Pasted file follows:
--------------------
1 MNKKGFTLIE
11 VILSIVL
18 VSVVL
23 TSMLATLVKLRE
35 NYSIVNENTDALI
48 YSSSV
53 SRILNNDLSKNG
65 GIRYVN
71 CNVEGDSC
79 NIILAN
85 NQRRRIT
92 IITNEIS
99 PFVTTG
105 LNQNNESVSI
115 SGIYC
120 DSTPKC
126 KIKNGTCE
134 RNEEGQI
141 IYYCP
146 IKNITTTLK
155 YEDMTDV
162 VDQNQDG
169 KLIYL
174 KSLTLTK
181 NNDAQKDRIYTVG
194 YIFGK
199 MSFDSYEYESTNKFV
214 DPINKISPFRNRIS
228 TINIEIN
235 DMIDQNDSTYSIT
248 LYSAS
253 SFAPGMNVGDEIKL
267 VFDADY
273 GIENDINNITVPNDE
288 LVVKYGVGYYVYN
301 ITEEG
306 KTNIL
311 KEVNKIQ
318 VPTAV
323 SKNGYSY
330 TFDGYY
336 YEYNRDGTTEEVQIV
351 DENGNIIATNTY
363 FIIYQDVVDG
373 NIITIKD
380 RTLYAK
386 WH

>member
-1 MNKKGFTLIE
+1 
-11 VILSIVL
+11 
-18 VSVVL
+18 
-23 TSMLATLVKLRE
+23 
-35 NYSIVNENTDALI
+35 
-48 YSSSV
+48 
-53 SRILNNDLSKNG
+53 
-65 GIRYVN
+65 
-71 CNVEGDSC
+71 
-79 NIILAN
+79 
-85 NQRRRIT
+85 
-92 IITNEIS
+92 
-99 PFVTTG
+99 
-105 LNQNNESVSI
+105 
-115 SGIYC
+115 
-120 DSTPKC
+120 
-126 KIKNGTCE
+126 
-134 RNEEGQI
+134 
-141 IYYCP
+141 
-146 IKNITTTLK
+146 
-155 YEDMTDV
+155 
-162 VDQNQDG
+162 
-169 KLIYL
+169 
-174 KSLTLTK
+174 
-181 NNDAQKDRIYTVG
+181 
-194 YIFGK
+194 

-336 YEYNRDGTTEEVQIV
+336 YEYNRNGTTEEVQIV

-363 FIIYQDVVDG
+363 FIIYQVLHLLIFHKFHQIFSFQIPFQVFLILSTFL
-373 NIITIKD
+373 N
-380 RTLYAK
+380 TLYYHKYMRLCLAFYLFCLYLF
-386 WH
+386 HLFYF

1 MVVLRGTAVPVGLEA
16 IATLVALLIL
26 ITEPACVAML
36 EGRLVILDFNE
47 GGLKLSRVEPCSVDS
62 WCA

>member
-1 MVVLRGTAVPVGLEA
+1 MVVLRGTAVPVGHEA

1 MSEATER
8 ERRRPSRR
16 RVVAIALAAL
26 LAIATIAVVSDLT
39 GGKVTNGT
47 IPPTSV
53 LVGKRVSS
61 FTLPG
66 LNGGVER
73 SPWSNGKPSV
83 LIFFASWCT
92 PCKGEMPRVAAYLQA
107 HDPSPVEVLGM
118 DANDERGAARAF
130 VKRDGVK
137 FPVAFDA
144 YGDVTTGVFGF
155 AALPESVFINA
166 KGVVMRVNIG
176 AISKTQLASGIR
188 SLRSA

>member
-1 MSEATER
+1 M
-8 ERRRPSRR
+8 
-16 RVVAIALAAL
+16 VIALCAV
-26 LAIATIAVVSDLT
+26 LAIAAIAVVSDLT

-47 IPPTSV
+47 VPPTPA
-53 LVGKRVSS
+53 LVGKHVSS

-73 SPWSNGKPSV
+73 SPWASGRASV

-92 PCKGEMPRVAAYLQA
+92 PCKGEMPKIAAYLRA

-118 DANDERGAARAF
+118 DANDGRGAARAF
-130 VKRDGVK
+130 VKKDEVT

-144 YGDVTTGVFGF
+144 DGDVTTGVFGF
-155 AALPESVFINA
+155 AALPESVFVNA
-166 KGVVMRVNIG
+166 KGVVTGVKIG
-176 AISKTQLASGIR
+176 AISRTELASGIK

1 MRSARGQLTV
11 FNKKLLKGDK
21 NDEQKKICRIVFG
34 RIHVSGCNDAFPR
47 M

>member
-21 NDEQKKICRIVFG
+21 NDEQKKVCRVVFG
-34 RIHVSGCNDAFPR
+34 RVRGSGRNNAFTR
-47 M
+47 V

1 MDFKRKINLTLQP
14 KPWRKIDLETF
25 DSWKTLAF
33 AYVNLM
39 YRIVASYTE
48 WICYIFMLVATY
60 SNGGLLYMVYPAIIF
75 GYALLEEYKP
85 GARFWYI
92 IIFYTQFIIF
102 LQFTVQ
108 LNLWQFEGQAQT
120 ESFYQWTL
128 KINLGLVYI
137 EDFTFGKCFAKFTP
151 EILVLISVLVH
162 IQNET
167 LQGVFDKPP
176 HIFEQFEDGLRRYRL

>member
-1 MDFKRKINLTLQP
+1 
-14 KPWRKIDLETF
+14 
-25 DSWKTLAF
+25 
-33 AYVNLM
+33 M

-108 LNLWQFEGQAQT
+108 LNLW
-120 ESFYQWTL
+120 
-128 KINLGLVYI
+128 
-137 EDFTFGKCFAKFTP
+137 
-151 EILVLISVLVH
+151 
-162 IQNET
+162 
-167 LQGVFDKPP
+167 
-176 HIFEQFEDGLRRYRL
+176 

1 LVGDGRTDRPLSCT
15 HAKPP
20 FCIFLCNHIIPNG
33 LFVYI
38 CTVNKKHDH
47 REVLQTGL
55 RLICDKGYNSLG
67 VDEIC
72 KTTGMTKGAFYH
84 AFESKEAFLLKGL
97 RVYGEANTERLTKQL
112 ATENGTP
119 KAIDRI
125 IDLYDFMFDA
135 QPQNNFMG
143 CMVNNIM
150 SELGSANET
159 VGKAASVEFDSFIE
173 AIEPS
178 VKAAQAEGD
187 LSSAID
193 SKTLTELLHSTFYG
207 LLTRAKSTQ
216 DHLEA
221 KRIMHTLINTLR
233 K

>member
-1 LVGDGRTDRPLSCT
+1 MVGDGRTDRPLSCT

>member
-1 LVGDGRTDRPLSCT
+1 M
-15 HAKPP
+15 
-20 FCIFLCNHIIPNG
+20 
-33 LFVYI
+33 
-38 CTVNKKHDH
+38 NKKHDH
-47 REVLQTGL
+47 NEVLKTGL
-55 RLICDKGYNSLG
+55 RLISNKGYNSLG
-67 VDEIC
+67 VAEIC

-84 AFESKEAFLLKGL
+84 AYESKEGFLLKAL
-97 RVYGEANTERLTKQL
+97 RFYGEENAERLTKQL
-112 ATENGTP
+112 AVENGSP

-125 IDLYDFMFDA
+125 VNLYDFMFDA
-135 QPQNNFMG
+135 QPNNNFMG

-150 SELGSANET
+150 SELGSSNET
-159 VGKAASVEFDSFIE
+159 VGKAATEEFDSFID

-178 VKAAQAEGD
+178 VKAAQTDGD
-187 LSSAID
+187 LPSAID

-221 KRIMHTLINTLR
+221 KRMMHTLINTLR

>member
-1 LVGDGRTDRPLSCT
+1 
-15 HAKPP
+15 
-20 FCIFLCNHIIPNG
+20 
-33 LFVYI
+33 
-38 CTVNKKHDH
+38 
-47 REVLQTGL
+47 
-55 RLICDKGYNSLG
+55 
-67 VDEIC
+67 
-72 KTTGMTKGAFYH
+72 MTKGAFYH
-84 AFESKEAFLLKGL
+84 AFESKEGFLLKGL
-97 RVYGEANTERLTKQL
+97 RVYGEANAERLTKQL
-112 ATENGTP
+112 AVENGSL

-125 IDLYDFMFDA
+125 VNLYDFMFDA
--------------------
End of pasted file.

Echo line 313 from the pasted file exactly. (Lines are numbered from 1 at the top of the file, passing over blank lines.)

-97 RVYGEANTERLTKQL